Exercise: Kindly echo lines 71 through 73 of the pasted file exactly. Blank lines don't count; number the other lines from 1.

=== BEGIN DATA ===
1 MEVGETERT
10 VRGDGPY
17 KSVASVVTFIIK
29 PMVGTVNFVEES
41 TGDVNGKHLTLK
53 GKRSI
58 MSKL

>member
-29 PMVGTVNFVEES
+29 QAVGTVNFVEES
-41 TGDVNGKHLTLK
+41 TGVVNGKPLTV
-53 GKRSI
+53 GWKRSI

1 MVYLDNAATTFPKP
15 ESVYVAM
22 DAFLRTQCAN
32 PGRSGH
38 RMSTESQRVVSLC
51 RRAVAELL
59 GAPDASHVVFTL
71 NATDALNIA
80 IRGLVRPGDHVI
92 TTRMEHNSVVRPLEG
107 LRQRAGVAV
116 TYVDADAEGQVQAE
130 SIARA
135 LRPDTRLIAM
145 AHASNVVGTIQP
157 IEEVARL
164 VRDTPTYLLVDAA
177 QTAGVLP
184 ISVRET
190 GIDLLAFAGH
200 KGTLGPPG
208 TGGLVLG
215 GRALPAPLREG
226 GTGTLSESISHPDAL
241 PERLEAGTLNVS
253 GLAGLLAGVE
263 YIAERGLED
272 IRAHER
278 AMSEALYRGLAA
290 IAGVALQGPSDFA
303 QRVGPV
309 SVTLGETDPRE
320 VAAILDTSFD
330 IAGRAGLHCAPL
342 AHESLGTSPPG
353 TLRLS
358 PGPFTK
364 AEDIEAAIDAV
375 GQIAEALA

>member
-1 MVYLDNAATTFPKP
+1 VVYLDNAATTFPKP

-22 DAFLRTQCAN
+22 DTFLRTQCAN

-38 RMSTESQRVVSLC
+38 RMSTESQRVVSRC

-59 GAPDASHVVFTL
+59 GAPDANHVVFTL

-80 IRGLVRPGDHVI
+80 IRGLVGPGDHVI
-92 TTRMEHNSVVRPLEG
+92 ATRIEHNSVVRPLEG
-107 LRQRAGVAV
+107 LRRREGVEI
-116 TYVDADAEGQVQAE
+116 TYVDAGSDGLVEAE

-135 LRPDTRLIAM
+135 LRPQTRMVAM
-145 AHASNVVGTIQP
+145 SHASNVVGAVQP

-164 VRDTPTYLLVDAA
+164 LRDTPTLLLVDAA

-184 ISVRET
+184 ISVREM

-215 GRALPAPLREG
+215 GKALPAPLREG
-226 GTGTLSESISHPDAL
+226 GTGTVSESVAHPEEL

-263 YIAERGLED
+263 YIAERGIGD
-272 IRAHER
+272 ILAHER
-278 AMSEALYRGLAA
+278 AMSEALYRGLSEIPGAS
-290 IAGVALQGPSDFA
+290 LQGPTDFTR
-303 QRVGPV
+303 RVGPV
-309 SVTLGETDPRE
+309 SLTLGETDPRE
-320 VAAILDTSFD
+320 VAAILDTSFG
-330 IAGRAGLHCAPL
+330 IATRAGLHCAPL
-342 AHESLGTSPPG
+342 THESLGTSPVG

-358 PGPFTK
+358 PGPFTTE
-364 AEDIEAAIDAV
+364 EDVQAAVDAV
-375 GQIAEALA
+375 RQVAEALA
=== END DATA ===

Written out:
-135 LRPDTRLIAM
+135 LRPQTRMVAM
-145 AHASNVVGTIQP